Geomagnetic Storm Scale

The NOAA Geomagnetic Storm Scale indicates the severity of geomagnetic storms. It is denoted by a G followed by a number from 1 to 5, with 1 being a minor event, and 5 being an extreme event.

The scale uses the planetary K-Index, Kp as it's physical measure, the scale levels are shown below:

 Category 

  Possible Effects 

G1

Minor

Kp = 5

 Power systems: Weak power grid fluctuations can occur.

 Other systems: Migratory animals are affected at this and higher levels; aurora is commonly visible at high latitudes.

G2

Moderate

Kp = 6

 Power systems: high-latitude power systems may experience voltage alarms, long-duration storms may cause transformer damage.

 Other systems: HF radio propagation can fade at higher latitudes, and aurora has been seen at 55° geomagnetic lat..

G3

Strong

Kp = 7

 Power systems: voltage corrections may be required, false alarms triggered on some protection devices.

 Other systems: intermittent satellite navigation and low-frequency radio navigation problems may occur, HF radio may be intermittent, and aurora has been seen at 50° geomagnetic lat..

G4

Severe

Kp = 8

 Power systems: possible widespread voltage control problems and some protective systems will mistakenly trip out key assets from the grid.

 Other systems: induced pipeline currents affect preventive measures, HF radio propagation sporadic, satellite navigation degraded for hours, low-frequency radio navigation disrupted, and aurora has been seen as low at 45° geomagnetic lat..

G5

Extreme

Kp = 9

 Power systems: widespread voltage control problems and protective system problems can occur, some grid systems may experience complete collapse or blackouts. Transformers may experience damage.

 Other systems: Pipeline currents can reach hundreds of amps, HF (high frequency) radio propagation may be impossible in many areas for one to two days, satellite navigation may be degraded for days, low-frequency radio navigation can be out for hours, and aurora has been seen at 40° geomagnetic lat..

 

Solar Radiation Storm Scale

The NOAA Solar Radiation Storm Scale indicates the severity of radiation storms. It is denoted by a S followed by a number from 1 to 5, with 1 being a minor event, and 5 being an extreme event.

The scale uses particle flux as it's physical measure, considering the flux level of particles with energies greater than 10MeV, measured in particles·s-1·ster-1·cm-2.

The scale levels are shown below:

 Category 

  Possible Effects 

S1

Minor

Flux = 101

 Biological: None.

 Other systems: minor impacts on HF radio in the polar regions

 

S2

Moderate

Flux = 102

 Biological: passengers and crew in high-flying aircraft at high latitudes may be exposed to elevated radiation risk.

 Other systems: small effects on HF propagation through the polar regions and navigation at polar cap locations possibly affected.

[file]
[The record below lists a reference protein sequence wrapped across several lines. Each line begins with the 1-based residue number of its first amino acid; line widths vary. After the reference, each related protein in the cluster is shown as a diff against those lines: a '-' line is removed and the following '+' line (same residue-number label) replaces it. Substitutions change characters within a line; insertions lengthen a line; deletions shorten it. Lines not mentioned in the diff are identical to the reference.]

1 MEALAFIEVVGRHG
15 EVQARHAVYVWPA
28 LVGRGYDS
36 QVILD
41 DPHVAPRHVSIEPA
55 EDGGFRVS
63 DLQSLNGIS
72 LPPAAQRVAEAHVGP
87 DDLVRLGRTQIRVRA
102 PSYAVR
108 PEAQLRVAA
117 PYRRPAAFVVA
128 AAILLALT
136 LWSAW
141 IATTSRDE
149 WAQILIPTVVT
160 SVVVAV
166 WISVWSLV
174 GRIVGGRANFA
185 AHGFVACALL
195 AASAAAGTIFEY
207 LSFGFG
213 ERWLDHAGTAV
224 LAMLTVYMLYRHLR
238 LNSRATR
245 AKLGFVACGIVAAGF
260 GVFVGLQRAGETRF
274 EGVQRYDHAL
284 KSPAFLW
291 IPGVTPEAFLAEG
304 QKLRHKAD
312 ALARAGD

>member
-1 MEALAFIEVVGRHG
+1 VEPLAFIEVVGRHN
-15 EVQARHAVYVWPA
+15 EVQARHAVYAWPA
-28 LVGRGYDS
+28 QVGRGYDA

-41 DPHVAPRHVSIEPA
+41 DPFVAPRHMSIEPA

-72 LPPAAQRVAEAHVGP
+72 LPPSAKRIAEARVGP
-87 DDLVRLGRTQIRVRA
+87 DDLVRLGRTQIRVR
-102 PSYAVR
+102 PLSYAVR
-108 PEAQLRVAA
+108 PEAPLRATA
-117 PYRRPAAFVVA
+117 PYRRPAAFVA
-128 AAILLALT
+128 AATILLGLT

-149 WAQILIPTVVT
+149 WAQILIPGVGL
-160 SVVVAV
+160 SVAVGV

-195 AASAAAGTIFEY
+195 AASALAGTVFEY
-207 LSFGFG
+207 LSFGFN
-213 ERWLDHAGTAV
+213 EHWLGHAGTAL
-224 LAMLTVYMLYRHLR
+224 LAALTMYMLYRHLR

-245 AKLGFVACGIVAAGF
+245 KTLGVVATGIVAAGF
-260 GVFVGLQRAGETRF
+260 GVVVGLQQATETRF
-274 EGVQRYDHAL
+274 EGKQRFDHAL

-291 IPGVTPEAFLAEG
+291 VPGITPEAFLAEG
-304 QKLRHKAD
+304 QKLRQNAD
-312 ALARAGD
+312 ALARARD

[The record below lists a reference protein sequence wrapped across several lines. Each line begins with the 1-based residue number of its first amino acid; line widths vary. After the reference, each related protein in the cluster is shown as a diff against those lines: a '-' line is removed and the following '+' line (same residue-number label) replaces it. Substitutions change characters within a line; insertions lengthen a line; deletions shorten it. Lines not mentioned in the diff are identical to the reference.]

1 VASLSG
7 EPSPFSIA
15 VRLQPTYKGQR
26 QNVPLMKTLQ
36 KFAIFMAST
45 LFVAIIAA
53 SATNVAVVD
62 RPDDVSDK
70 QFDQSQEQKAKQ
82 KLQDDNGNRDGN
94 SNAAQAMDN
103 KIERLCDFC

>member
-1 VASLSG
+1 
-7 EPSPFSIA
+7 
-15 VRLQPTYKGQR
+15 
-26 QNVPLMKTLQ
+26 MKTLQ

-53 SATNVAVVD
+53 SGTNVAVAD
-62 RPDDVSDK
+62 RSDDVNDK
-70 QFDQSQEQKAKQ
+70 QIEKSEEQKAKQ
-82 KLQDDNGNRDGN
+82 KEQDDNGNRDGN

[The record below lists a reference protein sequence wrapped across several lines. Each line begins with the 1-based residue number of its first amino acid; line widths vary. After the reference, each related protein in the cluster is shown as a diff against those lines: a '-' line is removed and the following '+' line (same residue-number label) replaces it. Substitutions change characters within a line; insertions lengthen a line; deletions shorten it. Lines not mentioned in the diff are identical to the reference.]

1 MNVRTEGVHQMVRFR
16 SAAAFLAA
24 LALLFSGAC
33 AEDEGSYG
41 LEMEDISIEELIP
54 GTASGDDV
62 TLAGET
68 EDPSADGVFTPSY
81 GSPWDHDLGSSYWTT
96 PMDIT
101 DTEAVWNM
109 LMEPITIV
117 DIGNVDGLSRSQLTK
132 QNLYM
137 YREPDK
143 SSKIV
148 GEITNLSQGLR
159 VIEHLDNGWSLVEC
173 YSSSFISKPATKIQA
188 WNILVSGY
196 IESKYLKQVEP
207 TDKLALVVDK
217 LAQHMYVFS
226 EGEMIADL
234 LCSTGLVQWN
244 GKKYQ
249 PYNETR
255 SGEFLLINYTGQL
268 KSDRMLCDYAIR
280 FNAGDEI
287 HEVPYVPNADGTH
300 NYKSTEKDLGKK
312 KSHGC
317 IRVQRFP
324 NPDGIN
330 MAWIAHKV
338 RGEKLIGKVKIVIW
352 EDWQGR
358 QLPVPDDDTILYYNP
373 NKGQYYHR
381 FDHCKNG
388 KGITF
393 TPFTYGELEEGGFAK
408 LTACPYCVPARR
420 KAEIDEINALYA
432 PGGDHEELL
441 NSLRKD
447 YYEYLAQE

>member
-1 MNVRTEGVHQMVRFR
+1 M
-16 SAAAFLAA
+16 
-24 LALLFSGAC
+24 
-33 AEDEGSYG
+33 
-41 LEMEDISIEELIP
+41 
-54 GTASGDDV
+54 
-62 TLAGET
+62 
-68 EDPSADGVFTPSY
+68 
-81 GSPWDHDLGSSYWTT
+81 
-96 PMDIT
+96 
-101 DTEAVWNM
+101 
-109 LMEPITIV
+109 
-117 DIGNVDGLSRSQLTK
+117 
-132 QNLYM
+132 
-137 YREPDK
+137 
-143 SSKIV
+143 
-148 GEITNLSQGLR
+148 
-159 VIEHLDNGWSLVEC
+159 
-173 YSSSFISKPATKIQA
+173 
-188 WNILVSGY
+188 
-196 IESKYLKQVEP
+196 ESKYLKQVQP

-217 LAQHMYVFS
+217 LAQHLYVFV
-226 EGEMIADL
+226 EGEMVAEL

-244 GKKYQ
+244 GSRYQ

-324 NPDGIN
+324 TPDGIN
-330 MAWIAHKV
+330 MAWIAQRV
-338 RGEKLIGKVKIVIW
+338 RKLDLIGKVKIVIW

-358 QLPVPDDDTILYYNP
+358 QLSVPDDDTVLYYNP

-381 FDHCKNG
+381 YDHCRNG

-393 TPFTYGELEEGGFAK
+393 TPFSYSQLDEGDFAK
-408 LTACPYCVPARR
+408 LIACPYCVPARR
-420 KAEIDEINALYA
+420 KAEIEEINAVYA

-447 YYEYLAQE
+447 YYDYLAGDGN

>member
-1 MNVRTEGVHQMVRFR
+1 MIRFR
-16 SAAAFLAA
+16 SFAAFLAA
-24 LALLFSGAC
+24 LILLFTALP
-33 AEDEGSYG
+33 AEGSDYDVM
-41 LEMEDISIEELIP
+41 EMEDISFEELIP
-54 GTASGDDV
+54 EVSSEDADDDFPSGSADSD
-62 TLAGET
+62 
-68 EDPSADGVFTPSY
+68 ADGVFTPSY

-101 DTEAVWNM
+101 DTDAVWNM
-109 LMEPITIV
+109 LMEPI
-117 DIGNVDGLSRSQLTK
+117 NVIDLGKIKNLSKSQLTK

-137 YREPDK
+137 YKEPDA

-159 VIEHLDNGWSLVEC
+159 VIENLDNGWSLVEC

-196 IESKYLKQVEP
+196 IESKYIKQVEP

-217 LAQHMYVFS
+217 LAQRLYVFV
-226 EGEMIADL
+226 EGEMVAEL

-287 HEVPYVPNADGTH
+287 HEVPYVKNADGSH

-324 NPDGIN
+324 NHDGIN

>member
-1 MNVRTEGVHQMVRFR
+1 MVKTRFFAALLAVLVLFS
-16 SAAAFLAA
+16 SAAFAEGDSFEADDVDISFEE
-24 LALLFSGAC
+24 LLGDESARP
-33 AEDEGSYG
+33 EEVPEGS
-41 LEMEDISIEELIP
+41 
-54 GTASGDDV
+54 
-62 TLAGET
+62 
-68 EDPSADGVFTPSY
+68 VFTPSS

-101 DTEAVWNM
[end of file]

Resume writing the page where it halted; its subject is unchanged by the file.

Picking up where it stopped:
S3

Strong

Flux = 103

 Biological: radiation hazard avoidance recommended for astronauts on EVA;  passengers and crew in high-flying aircraft at high latitudes may be exposed to radiation risk.

 Other systems: degraded HF radio propagation through the polar regions and navigation position errors likely.

S4

Severe

 Flux = 104

  Biological: unavoidable radiation hazard to astronauts on EVA; passengers and crew in high-flying aircraft at high latitudes may be exposed to radiation risk.

 Other systems: blackout of HF radio communications through the polar regions and increased navigation errors over several days are likely.

S5

Extreme

 Flux = 105

 Biological: unavoidable high radiation hazard to astronauts on EVA (extra-vehicular activity); passengers and crew in high-flying aircraft at high latitudes may be exposed to radiation risk.

 Other systems: complete blackout of HF (high frequency) communications possible through the polar regions, and position errors make navigation operations extremely difficult.

Radio Blackouts Scale

The NOAA Solar Radiation Storm Scale indicates the severity of radiation storms. It is denoted by a R followed by a number from 1 to 5, with 1 being a minor event, and 5 being an extreme event.

The scale uses the GOES X-ray peak brightness by class as it's physical measure, the scale levels are shown below:

 Category   

  Possible Effects 

R1

Minor

X-Ray = M1

HF Radio: Weak or minor degradation of HF radio communication on sunlit side, occasional loss of radio contact.

Navigation: Low-frequency navigation signals degraded for brief intervals.

R2

Moderate

X-Ray = M5

HF Radio: Limited blackout of HF radio communication on sunlit side, loss of radio contact for tens of minutes.

Navigation: Degradation of low-frequency navigation signals for tens of minutes.

R3

Strong

X-Ray = X1

HF Radio: Wide area blackout of HF radio communication, loss of radio contact for about an hour on sunlit side of Earth.

Navigation: Low-frequency navigation signals degraded for about an hour.

 

R4

Severe

X-Ray = X10

HF Radio: : HF radio communication blackout on most of the sunlit side of Earth for one to two hours. HF radio contact lost during this time.

Navigation: Outages of low-frequency navigation signals cause increased error in positioning for one to two hours. Minor disruptions of satellite navigation possible on the sunlit side of Earth.

R5

Extreme

X-Ray = X20

HF Radio:Complete HF (high frequency) radio blackout on the entire sunlit side of the Earth lasting for a number of hours. This results in no HF radio contact with mariners and en route aviators in this sector.

Navigation: Low-frequency navigation signals used by maritime and general aviation systems experience outages on the sunlit side of the Earth for many hours, causing loss in positioning. Increased satellite navigation errors in positioning for several hours on the sunlit side of Earth, which may spread into the night side.